2 Kings 18:13-16
The story of the life of king Hezekiah is begun with a high commendation of his faith in the Lord, his commitment to follow the Lord and he did what was right in the eyes of the Lord. He brought spiritual reformation and tried to unite the people–as one people of God, to return and worship the Lord. However, faith in the Lord and spiritual reformation does not necessarily mean that they will immediately be out of trouble. In fact, the narrative, as written in 2 Kings 18, wants to show us whether Hezekiah has learned the lesson on what had happened to Samaria (vv. 9-12), and whether he will continue to obey the voice of the LORD in responding to what may come before him.
Encouraged by his predecessor’s (Shalmaneser) success against Israel, Sennacherib came up against Judah. Sennacherib has successfully defeated the surrounding nations as well as all the fortified cities of Judah (forty six cities), including Lachish, a key Judean fortress to protect any approaches to Jerusalem. Hezekiah can neither depend on Judean fortressess nor his allies like Egypt. Hezekiah and city of Jerusalem have been pushed to the corner. All these have caused a deep anxiety in Hezekiah. Hezekiah fears and submits to the Assyrian to prevent the worst. On the one hand, his response is considered humanly but on the other hand, it is a response of a weak faith. He acknowledged his wrong in opposing to the Assyrian’s power and willing to pay whatever the penalty imposed, as long as he remains the king. He gave Sennacherib all the silver that was found in the house of the Lord and in the treasuries of the king’s house. He stripped the gold from the doors and doorposts of the temple. The kingdom of Judah is metaphorically bankrupt. In that situation, why did he not inquire the Lord or seek advice from Isaiah before he sent the message to Sennacherib? Did he simply act instinctively? Not knowing exactly how Sennacherib will respond, Hezekiah planned with his officers to protect the city and prepare necessary provisions (2 Chronicles 32:1-8).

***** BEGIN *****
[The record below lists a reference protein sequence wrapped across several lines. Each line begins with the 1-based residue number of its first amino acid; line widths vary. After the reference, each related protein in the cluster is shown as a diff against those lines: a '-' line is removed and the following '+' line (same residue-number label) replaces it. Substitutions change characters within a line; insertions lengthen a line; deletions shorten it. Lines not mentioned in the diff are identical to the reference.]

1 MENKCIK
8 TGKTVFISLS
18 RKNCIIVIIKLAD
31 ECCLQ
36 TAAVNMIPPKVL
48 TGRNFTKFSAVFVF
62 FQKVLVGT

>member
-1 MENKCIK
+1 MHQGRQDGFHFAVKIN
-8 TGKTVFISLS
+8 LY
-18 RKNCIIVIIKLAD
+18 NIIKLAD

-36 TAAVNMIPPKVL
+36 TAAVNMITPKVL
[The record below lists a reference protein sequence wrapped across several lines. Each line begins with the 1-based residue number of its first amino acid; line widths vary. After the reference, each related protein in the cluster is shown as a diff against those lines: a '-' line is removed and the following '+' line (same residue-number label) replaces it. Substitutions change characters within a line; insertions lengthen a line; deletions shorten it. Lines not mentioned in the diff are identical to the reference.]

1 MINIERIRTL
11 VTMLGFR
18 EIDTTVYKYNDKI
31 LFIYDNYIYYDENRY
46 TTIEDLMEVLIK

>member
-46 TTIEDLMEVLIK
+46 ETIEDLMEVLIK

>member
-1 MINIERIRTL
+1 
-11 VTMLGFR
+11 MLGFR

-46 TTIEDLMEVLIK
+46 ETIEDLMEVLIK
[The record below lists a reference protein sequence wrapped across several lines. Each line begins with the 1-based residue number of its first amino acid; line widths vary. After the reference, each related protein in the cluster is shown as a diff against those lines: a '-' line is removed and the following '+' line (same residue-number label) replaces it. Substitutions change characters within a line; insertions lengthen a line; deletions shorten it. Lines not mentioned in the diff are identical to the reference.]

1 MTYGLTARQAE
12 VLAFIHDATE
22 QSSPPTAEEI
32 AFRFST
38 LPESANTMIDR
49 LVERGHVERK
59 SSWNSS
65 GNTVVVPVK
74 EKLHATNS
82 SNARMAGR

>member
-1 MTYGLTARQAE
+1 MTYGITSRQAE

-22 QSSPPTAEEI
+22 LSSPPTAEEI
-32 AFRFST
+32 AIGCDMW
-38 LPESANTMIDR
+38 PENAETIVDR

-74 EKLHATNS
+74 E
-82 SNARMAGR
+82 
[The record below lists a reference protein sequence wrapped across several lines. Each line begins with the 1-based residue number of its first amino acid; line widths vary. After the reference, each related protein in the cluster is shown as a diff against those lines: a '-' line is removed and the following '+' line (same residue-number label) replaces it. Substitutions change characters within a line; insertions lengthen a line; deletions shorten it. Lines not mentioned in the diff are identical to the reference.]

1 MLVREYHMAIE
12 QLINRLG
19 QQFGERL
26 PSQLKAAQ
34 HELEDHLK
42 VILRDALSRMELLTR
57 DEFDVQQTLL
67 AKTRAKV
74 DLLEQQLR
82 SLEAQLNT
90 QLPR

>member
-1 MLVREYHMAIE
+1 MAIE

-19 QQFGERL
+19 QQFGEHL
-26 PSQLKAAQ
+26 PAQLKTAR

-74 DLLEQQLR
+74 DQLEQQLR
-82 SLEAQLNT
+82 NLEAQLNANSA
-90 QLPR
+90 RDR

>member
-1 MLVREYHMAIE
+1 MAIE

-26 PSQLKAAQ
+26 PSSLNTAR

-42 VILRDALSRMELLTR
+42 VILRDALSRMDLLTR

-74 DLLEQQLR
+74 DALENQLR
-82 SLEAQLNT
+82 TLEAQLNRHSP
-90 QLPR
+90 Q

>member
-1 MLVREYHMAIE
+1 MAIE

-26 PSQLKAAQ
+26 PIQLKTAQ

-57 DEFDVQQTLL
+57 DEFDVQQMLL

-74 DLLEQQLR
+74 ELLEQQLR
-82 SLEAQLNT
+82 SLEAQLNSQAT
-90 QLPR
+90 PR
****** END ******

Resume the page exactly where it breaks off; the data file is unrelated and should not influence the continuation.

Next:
Similarly, very often that is the way we respond to our circumstances. Our first natural instinct is to try very hard with our own effort and resources to handle the situation. We act as how an intelligent being should act. We seek advise from our fellows, we calculate our resources, we exercise our logic, and we exercise common sense and best practices. However, very often we fail to submit ourselves to God’s revealed will in the Scripture before making our first move, we fail to wait upon the Lord and inquire Him, and we fail to discern our own biases or personal desire. In the end, we may experience unnecessary suffering or loss. God does not call us to respond to our situation simply humanly or according to common sense. Very often, He calls us to take a leap of faith which surpasses reason, common sense, and phenomena. Let us commit ourselves to the Lord even before our first move as the Psalmist encourages us, “Commit your way to the Lord; trust in him, and He will act.” (Psalms 37:5)